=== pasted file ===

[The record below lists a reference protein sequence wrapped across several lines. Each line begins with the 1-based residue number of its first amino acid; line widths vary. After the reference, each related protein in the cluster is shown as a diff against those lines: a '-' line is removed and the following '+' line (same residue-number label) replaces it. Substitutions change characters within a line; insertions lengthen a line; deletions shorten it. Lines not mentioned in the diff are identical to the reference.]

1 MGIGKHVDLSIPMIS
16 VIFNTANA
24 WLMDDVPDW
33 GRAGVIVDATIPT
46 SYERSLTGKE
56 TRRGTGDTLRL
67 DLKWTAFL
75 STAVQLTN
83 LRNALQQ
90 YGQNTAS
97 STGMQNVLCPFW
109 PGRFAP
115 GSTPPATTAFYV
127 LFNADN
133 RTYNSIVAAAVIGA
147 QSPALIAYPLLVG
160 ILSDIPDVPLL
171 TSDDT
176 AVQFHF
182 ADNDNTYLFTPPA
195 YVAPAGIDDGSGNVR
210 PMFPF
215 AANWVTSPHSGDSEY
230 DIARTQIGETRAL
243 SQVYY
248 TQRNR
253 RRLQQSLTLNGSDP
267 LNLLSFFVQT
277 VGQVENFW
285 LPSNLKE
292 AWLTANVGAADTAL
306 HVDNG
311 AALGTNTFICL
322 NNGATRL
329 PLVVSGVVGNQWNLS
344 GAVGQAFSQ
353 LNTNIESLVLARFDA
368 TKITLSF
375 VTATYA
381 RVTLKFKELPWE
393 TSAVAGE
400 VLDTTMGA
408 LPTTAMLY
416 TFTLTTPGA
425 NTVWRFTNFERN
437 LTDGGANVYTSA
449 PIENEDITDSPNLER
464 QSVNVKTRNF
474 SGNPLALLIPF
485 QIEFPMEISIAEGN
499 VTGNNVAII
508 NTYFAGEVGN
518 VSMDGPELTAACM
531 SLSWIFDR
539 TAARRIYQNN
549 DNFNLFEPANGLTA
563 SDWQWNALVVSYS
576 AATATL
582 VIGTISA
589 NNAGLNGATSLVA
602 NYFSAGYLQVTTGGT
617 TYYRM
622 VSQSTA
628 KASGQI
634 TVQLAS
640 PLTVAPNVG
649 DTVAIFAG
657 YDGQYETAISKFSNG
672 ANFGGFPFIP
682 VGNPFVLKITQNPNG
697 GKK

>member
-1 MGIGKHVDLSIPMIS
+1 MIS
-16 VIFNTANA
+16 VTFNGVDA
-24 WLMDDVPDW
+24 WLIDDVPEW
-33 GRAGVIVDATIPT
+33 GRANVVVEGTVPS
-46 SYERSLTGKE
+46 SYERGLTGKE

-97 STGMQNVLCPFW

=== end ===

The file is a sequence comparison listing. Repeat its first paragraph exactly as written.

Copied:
[The record below lists a reference protein sequence wrapped across several lines. Each line begins with the 1-based residue number of its first amino acid; line widths vary. After the reference, each related protein in the cluster is shown as a diff against those lines: a '-' line is removed and the following '+' line (same residue-number label) replaces it. Substitutions change characters within a line; insertions lengthen a line; deletions shorten it. Lines not mentioned in the diff are identical to the reference.]